A couple of days after Florida A&M University’s homecoming festivities, students were taken aback after hearing reports of a hurricane that would affect the Florida Panhandle. The lives of Rattlers from around the Panhandle would change in a matter of days.
Hurricane Michael made landfall at Mexico Beach in Bay County as a Category 4 storm, affecting the Panhandle and other areas inland.
Ashley Foster, a junior pharmaceutical science major from Panama City, was affected by the hurricane. The eye of the storm was approximately 10-15 miles away from Foster’s family home.
Foster’s family decided not to evacuate after experiencing hurricanes prior to Michael.
By the time the storm was upgraded to almost a level 5, it was too late for her family to evacuate.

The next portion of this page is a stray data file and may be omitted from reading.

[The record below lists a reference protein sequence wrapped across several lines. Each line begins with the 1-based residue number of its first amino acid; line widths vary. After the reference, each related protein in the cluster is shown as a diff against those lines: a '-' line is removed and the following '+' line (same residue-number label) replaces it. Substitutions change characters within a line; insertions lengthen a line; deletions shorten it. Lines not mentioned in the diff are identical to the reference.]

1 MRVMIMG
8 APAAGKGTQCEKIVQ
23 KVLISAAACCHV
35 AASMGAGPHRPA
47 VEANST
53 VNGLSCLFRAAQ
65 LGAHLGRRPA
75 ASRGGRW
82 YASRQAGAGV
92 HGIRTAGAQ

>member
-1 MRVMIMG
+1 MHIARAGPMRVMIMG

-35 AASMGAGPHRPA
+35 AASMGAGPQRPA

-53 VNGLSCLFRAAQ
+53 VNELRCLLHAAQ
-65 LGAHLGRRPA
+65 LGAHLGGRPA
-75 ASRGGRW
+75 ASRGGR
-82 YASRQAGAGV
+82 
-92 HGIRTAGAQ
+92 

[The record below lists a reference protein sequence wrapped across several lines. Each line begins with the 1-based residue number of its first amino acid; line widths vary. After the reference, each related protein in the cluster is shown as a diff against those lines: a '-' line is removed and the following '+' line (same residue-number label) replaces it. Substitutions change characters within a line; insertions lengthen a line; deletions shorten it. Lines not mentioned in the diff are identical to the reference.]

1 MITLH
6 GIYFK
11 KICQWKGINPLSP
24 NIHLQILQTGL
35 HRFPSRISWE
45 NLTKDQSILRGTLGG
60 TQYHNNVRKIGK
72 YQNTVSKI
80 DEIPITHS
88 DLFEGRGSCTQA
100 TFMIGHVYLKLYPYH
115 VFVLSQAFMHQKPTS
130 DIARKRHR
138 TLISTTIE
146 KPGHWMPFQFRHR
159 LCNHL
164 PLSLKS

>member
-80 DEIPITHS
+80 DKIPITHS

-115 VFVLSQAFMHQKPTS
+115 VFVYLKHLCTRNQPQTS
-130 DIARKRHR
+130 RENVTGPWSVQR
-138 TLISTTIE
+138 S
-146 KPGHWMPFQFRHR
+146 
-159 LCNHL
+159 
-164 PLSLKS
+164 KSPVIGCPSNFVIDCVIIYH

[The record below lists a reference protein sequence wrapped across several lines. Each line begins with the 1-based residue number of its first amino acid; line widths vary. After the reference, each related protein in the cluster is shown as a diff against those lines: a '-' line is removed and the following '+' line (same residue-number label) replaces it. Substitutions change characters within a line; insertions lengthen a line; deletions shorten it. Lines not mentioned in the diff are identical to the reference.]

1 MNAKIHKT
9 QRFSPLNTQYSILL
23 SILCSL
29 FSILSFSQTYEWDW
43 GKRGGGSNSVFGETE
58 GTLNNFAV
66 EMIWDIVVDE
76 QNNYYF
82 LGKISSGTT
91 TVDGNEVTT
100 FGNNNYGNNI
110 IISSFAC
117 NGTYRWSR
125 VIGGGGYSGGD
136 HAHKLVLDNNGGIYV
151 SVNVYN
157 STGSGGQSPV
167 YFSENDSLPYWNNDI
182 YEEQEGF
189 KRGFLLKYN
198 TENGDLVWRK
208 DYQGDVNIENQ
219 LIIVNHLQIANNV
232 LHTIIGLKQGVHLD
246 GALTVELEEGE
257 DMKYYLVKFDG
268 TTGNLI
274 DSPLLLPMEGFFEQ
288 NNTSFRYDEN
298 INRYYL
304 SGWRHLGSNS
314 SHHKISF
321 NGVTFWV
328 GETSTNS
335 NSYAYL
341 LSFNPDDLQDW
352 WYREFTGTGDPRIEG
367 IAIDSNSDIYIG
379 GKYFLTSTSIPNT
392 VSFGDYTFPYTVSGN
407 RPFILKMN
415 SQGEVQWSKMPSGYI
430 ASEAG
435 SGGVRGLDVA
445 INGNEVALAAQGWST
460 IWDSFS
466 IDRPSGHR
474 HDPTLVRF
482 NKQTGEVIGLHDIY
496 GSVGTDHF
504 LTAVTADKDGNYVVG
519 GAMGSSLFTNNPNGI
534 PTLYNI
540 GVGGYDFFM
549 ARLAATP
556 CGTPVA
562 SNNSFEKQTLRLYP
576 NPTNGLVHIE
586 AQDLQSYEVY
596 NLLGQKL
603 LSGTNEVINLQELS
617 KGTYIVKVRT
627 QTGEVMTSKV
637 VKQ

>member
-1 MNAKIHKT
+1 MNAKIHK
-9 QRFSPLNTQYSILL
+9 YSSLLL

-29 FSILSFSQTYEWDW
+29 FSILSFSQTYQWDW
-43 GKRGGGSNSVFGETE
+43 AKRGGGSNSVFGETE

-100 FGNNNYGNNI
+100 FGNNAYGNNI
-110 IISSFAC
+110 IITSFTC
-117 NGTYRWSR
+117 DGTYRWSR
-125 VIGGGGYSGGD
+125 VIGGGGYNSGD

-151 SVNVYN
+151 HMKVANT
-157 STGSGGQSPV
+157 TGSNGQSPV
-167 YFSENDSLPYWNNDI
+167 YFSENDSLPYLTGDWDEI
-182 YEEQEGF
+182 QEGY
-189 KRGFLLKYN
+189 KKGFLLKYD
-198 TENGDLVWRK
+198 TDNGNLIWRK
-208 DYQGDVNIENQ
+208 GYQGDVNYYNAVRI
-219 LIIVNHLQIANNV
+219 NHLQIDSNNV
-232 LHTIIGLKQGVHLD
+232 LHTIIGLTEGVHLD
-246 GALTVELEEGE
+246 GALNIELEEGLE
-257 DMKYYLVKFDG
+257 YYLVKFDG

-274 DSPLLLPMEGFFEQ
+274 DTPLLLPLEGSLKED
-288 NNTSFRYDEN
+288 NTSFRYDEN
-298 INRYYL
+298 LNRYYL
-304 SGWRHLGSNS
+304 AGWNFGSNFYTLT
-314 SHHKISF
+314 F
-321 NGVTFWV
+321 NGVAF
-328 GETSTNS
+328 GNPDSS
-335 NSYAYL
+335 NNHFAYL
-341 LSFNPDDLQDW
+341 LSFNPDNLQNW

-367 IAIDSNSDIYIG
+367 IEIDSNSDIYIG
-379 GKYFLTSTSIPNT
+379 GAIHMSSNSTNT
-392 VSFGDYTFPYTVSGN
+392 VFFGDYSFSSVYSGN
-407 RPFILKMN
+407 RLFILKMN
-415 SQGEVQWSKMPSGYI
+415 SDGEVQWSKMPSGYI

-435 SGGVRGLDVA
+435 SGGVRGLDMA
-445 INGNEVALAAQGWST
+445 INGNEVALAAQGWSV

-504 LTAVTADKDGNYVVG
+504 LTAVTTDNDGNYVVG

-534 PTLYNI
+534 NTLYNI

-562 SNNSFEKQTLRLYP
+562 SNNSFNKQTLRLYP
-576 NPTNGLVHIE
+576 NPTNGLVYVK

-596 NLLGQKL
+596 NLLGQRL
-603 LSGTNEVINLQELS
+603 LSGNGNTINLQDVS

“The quick thinking of my brother allowed for my family to escape during the storm. My family was able to stay at a neighbor’s house until the neighbor’s house lost their roof,” Foster said. “They all had to enter the storm again to seek shelter at another neighbor’s house until the storm calmed down. There is nothing left of my family home – a tree destroyed it.
“The neighborhood looks like a war zone in a foreign country. Nothing is recognizable, all landmarks are gone,” she added.
Those who were able to evacuate did so prior to Hurricane Michael hitting landfall on Oct. 10.
Alayna Kelly, a senior biology pre-medicine major from Panama City, evacuated with her family on Oct. 9.
“The hurricane was absolutely devastating to my hometown. It doesn’t even look recognizable when I went back to Panama City after the storm,” Kelly said.
It is too soon to predict how long it will take for the Panhandle to recover. It will likely be years before life will be back to normal for those affected.